Knit Wit Living

Reflections, Beading, Knitting, Life

Archive for the tag “frogging”

Where Have I Been?

I feel like it’s been ages since I posted, and even I’m wondering Where Have I Been?!

Where Have I Been?

Well, I’ve succumbed to the Beading Bug, and am trying the art of beading in order to create some new knitting.  I have bought / read a slew of beading materials and have been learning basic beading as a means to enhance my knitting.  I want to go beyond what’s out there and my mind is swirling with possibilities to test.

I’m only posting a few pictures today to show you my first trial of knitting with beads that I learned in my class at VKL this past January.

I had bought this sparkly yarn from Holiday Yarns at the VKL Marketplace and have knitted and ripped and tried different patterns out. I bought some beads and completed a (self-designed) pattern, deciding not to frog it as it’s a perfect weight for a spring scarf.

Where Have I Been?

Where Have I Been?

Where Have I Been?

The Princess Boa also included a beading technique of applying the bead (bell) during the knitting instead of adding them all to the yarn before knitting and then sliding them up for the necessary stitch.

Where Have I Been?

I am quite thrilled with all the new possibilities ahead and race home each day after work to try something new.

So much fun!  More reports to  come…

3 Patterns

I set a goal of “3 Patterns” for the past 6 weeks. It was a bit vague, but I think I really meant it just to spur my creativity and branch out. It could have been read 3 Patterns, write 3 Patterns, knit 3 Patterns, crochet 3 Patterns…just do something with 3 different Patterns!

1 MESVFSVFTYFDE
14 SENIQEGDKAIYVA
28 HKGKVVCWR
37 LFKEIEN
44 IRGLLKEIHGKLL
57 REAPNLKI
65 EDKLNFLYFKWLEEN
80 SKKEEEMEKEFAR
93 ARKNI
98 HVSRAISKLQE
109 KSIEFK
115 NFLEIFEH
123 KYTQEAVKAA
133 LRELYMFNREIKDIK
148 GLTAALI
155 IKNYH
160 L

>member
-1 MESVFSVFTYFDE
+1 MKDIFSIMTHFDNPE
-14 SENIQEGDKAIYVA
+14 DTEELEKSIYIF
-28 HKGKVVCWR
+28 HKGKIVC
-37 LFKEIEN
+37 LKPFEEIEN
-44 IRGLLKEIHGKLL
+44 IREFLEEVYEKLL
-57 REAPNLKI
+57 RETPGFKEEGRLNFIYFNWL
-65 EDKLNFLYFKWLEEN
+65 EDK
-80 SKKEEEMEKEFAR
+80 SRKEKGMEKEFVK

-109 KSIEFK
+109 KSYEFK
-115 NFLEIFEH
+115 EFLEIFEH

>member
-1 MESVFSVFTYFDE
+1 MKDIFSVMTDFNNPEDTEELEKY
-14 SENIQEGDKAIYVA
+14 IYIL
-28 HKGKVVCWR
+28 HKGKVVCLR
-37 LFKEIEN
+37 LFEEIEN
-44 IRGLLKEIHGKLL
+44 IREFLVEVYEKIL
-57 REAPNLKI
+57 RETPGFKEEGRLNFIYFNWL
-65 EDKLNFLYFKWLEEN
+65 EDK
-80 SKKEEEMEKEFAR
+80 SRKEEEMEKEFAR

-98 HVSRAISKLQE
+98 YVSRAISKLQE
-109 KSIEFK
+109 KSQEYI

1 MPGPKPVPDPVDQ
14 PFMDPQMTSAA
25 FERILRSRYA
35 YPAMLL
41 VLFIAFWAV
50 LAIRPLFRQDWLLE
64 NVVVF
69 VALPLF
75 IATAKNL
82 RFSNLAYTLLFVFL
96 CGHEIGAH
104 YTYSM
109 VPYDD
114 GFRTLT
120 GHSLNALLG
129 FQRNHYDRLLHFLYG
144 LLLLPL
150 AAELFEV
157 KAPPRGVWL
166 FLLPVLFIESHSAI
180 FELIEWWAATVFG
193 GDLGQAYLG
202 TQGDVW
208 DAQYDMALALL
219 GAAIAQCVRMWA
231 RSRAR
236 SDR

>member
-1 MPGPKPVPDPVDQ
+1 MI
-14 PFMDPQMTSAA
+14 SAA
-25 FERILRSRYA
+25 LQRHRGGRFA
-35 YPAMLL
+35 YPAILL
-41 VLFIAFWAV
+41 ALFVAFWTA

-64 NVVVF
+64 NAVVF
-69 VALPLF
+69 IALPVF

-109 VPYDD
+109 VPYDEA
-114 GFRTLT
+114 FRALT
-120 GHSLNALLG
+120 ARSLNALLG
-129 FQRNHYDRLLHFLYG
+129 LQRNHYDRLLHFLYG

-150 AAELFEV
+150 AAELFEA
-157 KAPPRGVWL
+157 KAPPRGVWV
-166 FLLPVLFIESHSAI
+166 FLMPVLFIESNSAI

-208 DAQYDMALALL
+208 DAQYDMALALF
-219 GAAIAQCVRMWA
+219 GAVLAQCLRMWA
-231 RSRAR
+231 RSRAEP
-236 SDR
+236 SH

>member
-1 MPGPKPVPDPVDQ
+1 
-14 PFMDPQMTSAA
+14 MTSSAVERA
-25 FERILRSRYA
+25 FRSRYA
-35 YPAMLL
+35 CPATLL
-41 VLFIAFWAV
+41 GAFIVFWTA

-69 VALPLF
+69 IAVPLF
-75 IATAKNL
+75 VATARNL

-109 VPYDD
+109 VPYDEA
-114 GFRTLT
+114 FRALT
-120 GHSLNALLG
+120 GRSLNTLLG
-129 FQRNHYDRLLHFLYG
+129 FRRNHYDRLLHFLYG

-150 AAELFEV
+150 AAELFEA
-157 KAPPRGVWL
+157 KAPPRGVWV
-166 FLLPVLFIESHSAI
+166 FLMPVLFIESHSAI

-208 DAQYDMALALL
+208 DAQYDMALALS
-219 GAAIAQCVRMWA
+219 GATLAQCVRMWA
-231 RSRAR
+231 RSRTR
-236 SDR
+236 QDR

I met my goal and tried 3 knitting patterns, completed 2, 1 was a success. Smile. I am more about process than results, so I am happy that I did 3 Patterns. Never mind the results!

1. Winter Hat with variegated yarn intarsia pattern.
2. Started the Summit Shawl.
3. Made a very long boa scarf for a 5-year old princesslittle girl..princess.

1. Winter Hat

This is the Neighborhood Fiber DK in Victorian Village and a variegated pink DK that I bought on Etsy from Mothy and The Squid. I also used a gold strand with the Victorian Village outside of the ribbing. What fun colors!

I really need to read other winter hat knitting patterns, because once again, the final product turned out too big…but pretty!

2.  The Summit ShawlMandie Harrington is a genius! She created this beautiful shawl, and as I knit it, I continuously marveled at how brilliant she is to have created this pattern.


I started mine in a fingering yarn, and it was turning out nicely.  However, I decided to use the yarn for something else, so frogged it.  I think that I will use a DK instead of a fingering yarn when I do this pattern again.